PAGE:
The Hurriyat Conference: Born to follow, not lead
Sajjad, along with his brother Bilal Lone, was part of the Mirwaiz-led Hurriyat Conference till he fell out with the Mirwaiz in 2005. Rashid Ahmad reports.india Updated: Apr 19, 2009 00:27 IST
It was not unexpected that the Mirwaiz-led All Parties Hurriyat Conference would reverse its stand on the elections and not call for boycott. After all, only a few months ago, the Hurriyat leaders had been humiliated when people ignored their boycott call, turning up in large numbers to cast their votes in the Assembly elections.
The other factor that narrowed the choice for the separatist amalgam was Sajjad Lone’s plunge into politics. But Lone, the chairman of the People’s Conference, and Mirwaiz differ a little when it comes to their philosophies.
Sajjad, along with his brother Bilal Gani Lone, was very much a part of the Mirwaiz-led Hurriyat Conference. That is, till he fell out with the Mirwaiz over a personal issue in 2005. The story goes that Mirwaiz participated in the funeral prayers of the militant (Rafiq Ahmad Dar alias Ladri of Al Ummer Mujahideen) who was accused of killing Sajjad’s father, Abdul Gani Lone — the founder leader of the Hurriyat conglomerate. But Bilal, Sajjad’s elder brother continued his association with the Mirwaiz. Initial acrimony apart, both Sajjad and Bilal are now on cordial terms.
It is perhaps against this backdrop that the acting chairman of the Mirwaiz-led Hurriyat faction, Molvi Abbas Ansari, defended Sajjad’s decision, comparing it to that of Shaikh Mohammad Abdullah’s — who contested elections after heading the Plebiscite Front.
But this is not the first time separatist leaders have been led by the situation. Last year, reacting to the economic blockade of Kashmir that was enforced by Jammu rioters during the Amarnath land row, Syed Ali Geelani called for a cross LOC march in August. Mirwaiz had then said that the march would be undertaken only after August 15. Meanwhile, the JKLF chief, Yasin Malik chose to go on a hunger strike.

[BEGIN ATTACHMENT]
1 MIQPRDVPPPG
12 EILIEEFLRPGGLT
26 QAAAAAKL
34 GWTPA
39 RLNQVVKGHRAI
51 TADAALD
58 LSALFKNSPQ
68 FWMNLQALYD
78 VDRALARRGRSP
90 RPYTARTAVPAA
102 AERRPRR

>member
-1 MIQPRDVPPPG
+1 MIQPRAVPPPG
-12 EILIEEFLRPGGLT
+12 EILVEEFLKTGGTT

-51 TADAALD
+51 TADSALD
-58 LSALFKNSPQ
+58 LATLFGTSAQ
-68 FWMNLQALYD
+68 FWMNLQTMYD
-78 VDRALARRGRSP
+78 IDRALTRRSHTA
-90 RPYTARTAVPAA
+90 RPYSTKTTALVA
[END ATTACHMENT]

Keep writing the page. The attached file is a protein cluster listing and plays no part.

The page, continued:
While traders and fruit growers defied Geelani, Mirwaiz and Malik and by going ahead with the march on August 11. Consequently, the separatist leaders were left with little choice but to fall in line. But the march was stopped at Chahal village near Uri after the police opened fire killing Shaikh Abdul Aziz, People’s League chief and three others.
The Hurriyat Conference, a combination of more than two-dozen groups, was formed in 1993. The agenda was to provide political leadership to the armed struggle launched by the Kashmiri youth in the late 80s.
Back then, Robin Raphael, an American diplomat was a frequent visitor to Kashmir. Before the formation of the Hurriyat Conference, she had extensive meetings with separatist leaders, who were heading individual outfits. A common impression, confirmed by separatist leaders privately, was that Raphael had motivated separatists to get together under one banner.
“The Hurriyat was formed to lead the movement from the front and keep initiative with itself”, says Tahir Mohiuddin, senior journalist and editor of the Urdu weekly Chattan. “But it failed bitterly,” adds Mohiuddin, “Not a single instance can be cited where Hurriyat leaders have played a lead role.” “The initiative,” he says, “ always remained either with militants or Pakistan or the common people. Hurriyat leaders had simply to follow these initiatives.”
After militants issued a diktat against casting votes, the Hurriyat leaders had to campaign against polling in the 1996 parliamentary and Assembly elections. The Hurriyat continued with this stand in later elections as well. However, with the dwindling influence of militants, the Hurriyat changed its position.
In the 2002 Assembly elections, the People’s Conference was accused of fielding proxy candidates, and Syed Ali Geelani sought the expulsion of both, Sajjad and Bilal from the amalgam. Mirwaiz, however, stood by the Lone brothers. And this led to division in the separatist conglomerate with Syed Ali Geelani forming a rival faction.
Altaf Hussain, BBC’s north India correspondent is of the view that “the mailing address of the separatist movement in Kashmir has been the Hurriyat. It has never led the movement. Nor has it ever had the potential to change the course of events.” Hussain adds that people have associated themselves with the platform because of its ideology. “Otherwise, none of the leaders has ever inspired the ordinary people,” he adds.
Ubair Shah, a business professional, agrees. “People don’t take them (the separatist leaders) seriously. They held several rounds of talks with New Delhi. And it made little difference. If tomorrow they decide to take part in elections, it would be just another day for them.”